Tuesday Tattles #11

Tuesday Tattles

Many parents have discovered that “silence means trouble,” but for the most part I wouldn’t agree. There are however always those exceptions that make that statement the truest summary of parenting out there.

Most of the time my son’s silence means he’s flipping through a book or playing with his trains. It’s moments like that that make my heart skip a beat. I am so thankful to have a child who is comfortable and able to play on his own and it’s a joy to watch his imagination blossom.

How to Remove Colored Pencil from the Wall (1)  Sew You Think You Can CookHowever, sometimes that silence means he’s figured out a way to climb on the table or get into one of the air vents in the floor. In the most recent moment of silence, that naughty action was coloring on the walls. I guess it’s a rite of passage for every child and parent!

I am happy to report that I found an easy cleaning solution! My son used colored pencils so I’m not sure this would work for crayons, it most definitely wouldn’t work for markers – at least I wouldn’t think so. And to add another caveat, I’m not sure if it’d work well on non-white walls.

There I sat with a soap soaked wash cloth scrubbing vigorously to no avail. Sure, I saw a tinge of pink appear on my white cloth but I shudder to think how long I’d have had to sit there rubbing back and forth. And then I had my aha moment. I was wiping at colored pencil, surely an eraser would do the trick! And, it did! Quick and painless.

How to Remove Colored Pencil from the Wall (2)  Sew You Think You Can Cook

I did try the eraser trick on some crayon on his play kitchen. It didn’t work as well. I don’t know if it’s because of the texture of the play kitchen or because of the crayon.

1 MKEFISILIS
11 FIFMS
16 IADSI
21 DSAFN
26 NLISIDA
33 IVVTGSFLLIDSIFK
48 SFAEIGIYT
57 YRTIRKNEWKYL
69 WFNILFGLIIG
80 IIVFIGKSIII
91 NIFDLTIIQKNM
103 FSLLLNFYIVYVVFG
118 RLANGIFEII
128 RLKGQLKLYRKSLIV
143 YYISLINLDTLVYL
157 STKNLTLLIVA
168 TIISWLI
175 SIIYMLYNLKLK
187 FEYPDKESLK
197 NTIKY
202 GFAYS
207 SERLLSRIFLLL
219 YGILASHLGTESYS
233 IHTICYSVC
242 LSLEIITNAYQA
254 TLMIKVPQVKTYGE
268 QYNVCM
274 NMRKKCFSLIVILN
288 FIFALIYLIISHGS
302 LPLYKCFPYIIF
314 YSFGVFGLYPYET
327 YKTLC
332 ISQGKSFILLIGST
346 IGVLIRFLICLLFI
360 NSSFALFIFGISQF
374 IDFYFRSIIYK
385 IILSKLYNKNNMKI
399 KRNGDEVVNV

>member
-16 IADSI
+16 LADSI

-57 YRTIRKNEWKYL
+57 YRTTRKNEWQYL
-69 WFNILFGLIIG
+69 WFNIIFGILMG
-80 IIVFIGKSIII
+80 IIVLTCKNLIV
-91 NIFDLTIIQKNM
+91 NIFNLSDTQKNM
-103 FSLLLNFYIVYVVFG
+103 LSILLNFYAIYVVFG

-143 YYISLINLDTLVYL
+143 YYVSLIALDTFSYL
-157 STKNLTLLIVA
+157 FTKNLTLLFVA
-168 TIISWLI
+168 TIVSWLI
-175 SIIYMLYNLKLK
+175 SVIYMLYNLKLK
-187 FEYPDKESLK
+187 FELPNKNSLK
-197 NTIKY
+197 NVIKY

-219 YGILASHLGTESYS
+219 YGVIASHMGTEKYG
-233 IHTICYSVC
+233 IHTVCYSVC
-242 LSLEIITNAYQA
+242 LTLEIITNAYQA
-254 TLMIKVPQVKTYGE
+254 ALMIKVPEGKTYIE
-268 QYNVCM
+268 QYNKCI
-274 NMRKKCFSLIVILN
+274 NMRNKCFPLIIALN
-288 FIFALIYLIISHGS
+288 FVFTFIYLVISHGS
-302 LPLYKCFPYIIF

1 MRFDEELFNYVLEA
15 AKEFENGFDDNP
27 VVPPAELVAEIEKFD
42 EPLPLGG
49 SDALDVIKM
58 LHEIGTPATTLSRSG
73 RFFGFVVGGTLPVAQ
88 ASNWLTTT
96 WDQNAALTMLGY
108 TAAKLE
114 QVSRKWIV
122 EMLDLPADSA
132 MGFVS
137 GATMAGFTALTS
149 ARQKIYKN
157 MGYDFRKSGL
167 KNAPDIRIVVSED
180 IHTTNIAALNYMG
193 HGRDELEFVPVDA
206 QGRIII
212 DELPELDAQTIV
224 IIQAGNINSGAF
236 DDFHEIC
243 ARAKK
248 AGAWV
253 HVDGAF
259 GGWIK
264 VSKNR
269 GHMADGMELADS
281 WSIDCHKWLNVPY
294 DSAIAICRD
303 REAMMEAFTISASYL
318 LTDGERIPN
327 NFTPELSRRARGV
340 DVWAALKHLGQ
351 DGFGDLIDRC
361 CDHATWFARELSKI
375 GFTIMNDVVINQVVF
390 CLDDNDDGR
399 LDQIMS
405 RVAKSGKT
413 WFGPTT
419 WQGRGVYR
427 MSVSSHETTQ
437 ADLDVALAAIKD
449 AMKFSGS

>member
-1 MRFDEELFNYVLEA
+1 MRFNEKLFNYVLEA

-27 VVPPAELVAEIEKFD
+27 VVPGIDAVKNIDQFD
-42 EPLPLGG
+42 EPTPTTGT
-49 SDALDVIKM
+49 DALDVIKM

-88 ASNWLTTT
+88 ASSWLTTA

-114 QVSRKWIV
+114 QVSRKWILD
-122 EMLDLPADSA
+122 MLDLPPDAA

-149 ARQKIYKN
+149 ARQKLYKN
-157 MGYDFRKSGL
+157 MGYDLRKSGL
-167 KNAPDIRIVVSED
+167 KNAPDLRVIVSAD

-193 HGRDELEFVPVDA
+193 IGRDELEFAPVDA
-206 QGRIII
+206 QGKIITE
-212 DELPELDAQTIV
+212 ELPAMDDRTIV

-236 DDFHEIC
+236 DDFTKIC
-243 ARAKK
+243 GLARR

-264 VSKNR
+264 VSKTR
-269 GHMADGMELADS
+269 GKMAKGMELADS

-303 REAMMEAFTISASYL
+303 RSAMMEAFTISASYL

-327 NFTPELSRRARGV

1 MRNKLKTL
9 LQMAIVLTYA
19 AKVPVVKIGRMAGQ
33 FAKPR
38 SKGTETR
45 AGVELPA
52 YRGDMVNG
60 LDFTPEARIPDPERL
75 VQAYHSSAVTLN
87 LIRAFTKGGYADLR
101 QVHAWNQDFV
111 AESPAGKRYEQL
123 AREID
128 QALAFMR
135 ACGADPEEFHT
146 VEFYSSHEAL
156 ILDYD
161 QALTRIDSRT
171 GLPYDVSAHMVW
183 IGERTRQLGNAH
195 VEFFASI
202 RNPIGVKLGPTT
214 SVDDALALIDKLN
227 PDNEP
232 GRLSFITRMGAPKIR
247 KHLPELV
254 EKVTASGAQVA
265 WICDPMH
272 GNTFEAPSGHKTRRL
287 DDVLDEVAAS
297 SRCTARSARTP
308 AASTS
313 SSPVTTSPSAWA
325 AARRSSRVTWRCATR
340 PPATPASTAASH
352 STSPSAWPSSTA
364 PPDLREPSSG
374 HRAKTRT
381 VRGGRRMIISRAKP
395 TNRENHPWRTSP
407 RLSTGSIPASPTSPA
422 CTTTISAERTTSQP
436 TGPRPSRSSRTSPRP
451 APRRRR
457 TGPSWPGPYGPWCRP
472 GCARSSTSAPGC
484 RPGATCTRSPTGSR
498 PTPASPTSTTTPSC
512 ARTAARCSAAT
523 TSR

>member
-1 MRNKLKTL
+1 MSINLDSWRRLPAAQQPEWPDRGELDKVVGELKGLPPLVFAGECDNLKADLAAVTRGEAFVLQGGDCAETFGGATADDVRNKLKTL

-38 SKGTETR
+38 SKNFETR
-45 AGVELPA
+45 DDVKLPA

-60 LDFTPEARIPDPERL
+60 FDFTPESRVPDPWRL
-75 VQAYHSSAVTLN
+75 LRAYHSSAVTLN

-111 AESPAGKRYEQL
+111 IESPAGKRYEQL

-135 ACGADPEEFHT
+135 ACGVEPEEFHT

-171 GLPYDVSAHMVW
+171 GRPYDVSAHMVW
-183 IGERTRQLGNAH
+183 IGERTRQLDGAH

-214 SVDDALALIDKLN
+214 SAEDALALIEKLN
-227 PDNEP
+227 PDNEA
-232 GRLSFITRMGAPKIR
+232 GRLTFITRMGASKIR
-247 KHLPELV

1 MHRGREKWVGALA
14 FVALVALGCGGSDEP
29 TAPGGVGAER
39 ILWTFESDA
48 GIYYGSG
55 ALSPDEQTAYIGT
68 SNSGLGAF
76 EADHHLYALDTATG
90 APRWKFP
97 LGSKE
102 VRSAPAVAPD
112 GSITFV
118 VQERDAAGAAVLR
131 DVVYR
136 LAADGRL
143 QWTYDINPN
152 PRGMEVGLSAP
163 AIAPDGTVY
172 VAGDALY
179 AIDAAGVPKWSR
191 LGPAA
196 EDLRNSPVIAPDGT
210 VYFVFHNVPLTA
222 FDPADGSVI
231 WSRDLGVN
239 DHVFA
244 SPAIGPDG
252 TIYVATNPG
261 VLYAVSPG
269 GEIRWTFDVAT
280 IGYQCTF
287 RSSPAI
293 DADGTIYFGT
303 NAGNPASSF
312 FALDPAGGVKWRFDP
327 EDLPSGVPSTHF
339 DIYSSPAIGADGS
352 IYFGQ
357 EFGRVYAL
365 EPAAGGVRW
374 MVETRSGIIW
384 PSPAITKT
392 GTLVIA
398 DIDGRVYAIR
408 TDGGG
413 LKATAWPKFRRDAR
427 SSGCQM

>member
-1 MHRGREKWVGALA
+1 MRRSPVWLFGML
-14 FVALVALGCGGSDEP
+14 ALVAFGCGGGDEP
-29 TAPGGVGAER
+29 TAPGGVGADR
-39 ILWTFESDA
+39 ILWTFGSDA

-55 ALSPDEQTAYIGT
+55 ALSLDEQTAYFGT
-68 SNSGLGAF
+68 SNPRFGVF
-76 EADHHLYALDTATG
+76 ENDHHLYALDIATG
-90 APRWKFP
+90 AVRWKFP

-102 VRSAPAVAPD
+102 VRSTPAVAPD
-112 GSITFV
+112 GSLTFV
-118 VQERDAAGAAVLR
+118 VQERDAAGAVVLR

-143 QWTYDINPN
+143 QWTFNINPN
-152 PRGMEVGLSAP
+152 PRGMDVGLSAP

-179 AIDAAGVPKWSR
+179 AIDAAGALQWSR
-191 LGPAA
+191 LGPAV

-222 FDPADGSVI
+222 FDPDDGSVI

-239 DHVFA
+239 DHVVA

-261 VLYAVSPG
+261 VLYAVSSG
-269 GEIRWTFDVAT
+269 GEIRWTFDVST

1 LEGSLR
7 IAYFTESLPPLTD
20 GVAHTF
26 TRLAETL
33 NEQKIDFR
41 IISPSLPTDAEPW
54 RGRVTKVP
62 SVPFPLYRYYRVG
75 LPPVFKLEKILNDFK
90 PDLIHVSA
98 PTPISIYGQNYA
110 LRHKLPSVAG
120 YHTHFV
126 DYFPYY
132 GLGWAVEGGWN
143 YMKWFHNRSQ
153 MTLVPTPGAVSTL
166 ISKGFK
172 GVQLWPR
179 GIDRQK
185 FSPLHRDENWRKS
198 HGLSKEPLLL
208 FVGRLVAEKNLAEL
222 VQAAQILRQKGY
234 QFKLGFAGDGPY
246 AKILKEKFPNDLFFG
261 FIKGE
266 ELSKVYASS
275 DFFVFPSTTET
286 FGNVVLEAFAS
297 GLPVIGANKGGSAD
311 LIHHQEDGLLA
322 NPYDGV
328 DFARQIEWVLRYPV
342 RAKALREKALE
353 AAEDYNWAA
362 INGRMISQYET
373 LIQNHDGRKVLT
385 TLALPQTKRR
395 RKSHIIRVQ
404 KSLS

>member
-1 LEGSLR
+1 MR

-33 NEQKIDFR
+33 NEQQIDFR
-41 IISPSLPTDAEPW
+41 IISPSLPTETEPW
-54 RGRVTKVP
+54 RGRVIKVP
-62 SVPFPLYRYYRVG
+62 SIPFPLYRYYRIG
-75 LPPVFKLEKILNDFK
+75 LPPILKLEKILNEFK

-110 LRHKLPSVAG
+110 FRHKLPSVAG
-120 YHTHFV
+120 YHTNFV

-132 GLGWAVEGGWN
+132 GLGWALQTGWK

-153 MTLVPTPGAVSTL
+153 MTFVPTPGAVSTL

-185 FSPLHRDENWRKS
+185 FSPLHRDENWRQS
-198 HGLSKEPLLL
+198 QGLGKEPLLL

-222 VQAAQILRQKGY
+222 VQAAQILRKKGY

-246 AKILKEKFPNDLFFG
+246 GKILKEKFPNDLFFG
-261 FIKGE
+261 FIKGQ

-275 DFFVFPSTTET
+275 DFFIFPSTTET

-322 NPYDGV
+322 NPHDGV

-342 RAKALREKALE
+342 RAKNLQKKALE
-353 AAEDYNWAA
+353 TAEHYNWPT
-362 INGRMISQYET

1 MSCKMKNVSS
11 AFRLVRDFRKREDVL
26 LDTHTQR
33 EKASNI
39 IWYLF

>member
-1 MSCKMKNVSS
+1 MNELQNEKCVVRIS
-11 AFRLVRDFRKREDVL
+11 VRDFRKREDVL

Tuesday Tattles: Flying Edition

Tuesday Tattles

Today’s Tuesday Tattles isn’t to celebrate another milestone (for the record, my son is half a year and ten days old). I’ll combine his 6 month favorites with his 7 month favorites in February.

20141221_123417Today’s Tuesday Tattles is to give a little personal experience on flying with a little one with some tips and lessons learned on getting through the airport, too.

For Christmas we left cold and gray Ohio for the warmth and sunshine of South Florida. My in-laws also traveled from dreary Northern Alabama to celebrate in their grandson’s first Christmas. It was a most wonderful holiday!

We were able to book a direct flight at the expense of driving an extra hour to the airport. Believe me when I say – if you can do this, DO IT! Not having to worry about traveling through another airport to make a connecting flight while changing diapers or feeding eased my stress. All I had to worry about packing in my diaper bag were enough diapers for the flight length, a blanket in case it were cold on the plane, a change of clothes, burp rags and bib, and a couple of toys to chew/suck on. Essentially, the things I schlep along with me every day.